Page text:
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Home :: Archive :: 1994 :: November ::
Qs: *Ham*: Stage History/Dumb Show; Icarus
Shakespeare Electronic Conference, Vol. 5, No. 0958.  Sunday, 27 November 1994.
 
(1)     From:   Dom Saliani <
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        Date:   Saturday, 26 Nov 1994 12:44:54 -0700 (MST)
        Subj:   [*Hamlet* Stage History]
 
(2)     From:   Michael Harrawood <
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        Date:   Saturday, 26 Nov 1994 13:05:33 -0800 (PST)
        Subj:   Icarus
 
(3)     From:   Wes Folkerth <
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        Date:   Saturday, 26 Nov 94 23:53:28 EST
        Subj:   Dumb Show in Hamlet
 
 
(1)----------------------------------------------------------------------------
From:           Dom Saliani <
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Date:           Saturday, 26 Nov 1994 12:44:54 -0700 (MST)
Subject:        [*Hamlet* Stage History]
 
In my efforts to research the stage history of *Hamlet* I have had difficulty
reconciling the claim on the title page of Q1 that "it was latelie Acted by the
Lord Chamberleyne his servants." To my knowledge there is no documentation
anywhere that would substantiate this.
 
The claim on the title page of Q2 is equally frustrating in that there would
appear to be evidence to the contrary that the play *Hamlet* hath been diuerse
times acted by his Highnesse seruants in the Cittie of London; as also in the
two Vniuersities of Cambridge and Oxford, and elsewhere." It is my
understanding that in 1593 the Royal Privy Council passed an act which
prohibited any kind of play to be "sett forthe either in the university or in
any place within the compasse of five miles" thereof. This prohibition was not
lifted till well after Shakespeare's death.
 
I did find a reference in Henslowe that on June 11, 1594, *Hamlet* was
performed at Newington Butts and that the box office receipts totalled but a
few shillings. This does not sound like the kind of reception that a great
tragedy by Shakespeare would receive.
 
According to O.J. Cambell's *Reader's Encyclopedia of Shakespeare* the
"earliest recorded but improbable performance is that given on board the H.M.S.
Dragon at Sierra Leone on September 5, 1606."
 
I had always believed that the play would have been a popular one during the
Elizabethan period. It appears that it was not. I am inclined to agree with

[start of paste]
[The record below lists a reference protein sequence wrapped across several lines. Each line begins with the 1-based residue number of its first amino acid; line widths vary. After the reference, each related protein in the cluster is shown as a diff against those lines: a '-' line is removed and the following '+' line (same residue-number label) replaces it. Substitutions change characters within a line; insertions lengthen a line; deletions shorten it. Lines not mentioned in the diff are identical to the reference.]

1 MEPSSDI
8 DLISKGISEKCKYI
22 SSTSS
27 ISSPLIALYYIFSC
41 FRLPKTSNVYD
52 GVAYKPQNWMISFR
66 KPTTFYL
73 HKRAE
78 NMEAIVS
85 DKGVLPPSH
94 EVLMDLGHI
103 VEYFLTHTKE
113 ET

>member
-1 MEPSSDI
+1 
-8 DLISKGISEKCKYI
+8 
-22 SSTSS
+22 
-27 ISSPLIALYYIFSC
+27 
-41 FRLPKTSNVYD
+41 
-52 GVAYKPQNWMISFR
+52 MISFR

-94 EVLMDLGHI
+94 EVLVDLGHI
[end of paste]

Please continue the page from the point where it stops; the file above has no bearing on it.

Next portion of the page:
Lillian Winstanley that the play contains too many topical allusions to events
and details in James' life. If such is the case why was Shakespeare never taken
to task for this as Jonson and the other prominent playwrights were for far
more innocuous material in their plays?
 
I would appreciate any elucidating input regarding the stage history of the
play in the period before 1603.
 
Dom Saliani (
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Sir Winston Churchill High School
Calgary, Alberta
 
(2)----------------------------------------------------------------------------
From:           Michael Harrawood <
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Date:           Saturday, 26 Nov 1994 13:05:33 -0800 (PST)
Subject:        Icarus
 
Does anyone know of any work on the Icarus-Dedalus allusions in 1 and 3 Henry
VI?  These come in the death scene of the Talbots, father and son, and in the
scene where Richard kills Henry.  I'd like to get an idea of Icarus's currency
in Elizabethan poetry and drama in order get an idea of the moral spin
Shakespeare would have understood the allusion to carry.
 
Thanks in advance.
 
Michael Harrawood
 
(3)----------------------------------------------------------------------------
From:           Wes Folkerth <
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Date:           Saturday, 26 Nov 94 23:53:28 EST
Subject:        Dumb Show in Hamlet
 
Season's greetings to everyone.  I would like to know what list members make of
the dumb show in *Hamlet*.  My main query is, why does it take Claudius so long
to react?  Wouldn't he recognize the accusation as it appears in the dumb show?
I realize this is a fairly old question, but I'd like to hear what list
members have to say on the subject.  If anyone can suggest any published
material on this subject, I would be interested in hearing about that as well.
I'm presently working on aurality in Shakespeare.  Thank you for your time.
 
Wes Folkerth
McGill University

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